Far too many people do not understand that even though Hong Kong is part of China it also has a high degree of civil liberties.
Part of the agreement that turned over Hong Kong to the Chinese in 1997 included provisions that Hong Kong would maintain its political and economic freedoms. Only matters of defense and foreign affairs would be held by Beijing.
Simply put, what that means is that Hong Kong residents enjoy all the civil and economic liberties of the pre-hand over period. In fact, more civil liberties were added as part of the deal.
Hong Kong is the ONLY place in all of China that has a free and independent press. (Albeit with issues of self-censorship by some.) And it is the ONLY place in China that A.) acknowledges the June 4, 1989 massacre at Tiananmen Square and B.) holds a memorial demonstration each year.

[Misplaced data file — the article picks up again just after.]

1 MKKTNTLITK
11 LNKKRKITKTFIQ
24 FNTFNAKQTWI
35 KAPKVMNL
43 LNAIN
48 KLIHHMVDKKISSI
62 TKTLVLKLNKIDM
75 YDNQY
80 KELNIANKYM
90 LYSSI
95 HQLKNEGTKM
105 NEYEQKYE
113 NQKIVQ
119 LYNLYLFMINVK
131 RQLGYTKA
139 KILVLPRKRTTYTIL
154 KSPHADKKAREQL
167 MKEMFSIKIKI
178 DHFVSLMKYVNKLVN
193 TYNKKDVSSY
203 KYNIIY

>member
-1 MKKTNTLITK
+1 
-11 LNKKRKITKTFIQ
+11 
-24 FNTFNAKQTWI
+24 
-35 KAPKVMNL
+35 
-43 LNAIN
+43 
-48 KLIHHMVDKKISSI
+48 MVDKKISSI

So I was disturbed to read a new analysis by Hong Kong journalist Frank Ching about the erosion of Hong Kong’s autonomy.
The implications of this erosion go beyond whether Wang Dan is allowed into Hong Kong or not. The corrosive effect of more kow-towing to Beijing affects freedom of expression and press as well.
Officially Hong Kong does not have to revert to the ways of Beijing until 2047. Everyone knew there would be some moving together by Beijing and Hong Kong as time passed. Unfortunately most of the movement since 1997 seems to be coming from Hong Kong and not for the better.
(Side note: I am always amazed at how little otherwise intelligent people know about the Hong Kong-China relationship. I still recall soon after I arrived in Hong Kong in 1999 I got a call from an editor in the States asking me to do a piece on “Doing journalism in a totalitarian society.” I told him I had to decline because I lived in Hong Kong and not mainland China. He did not understand the difference. At least he knew that Hong Kong was not in Japan or Ohio — as other Americans have said to me.)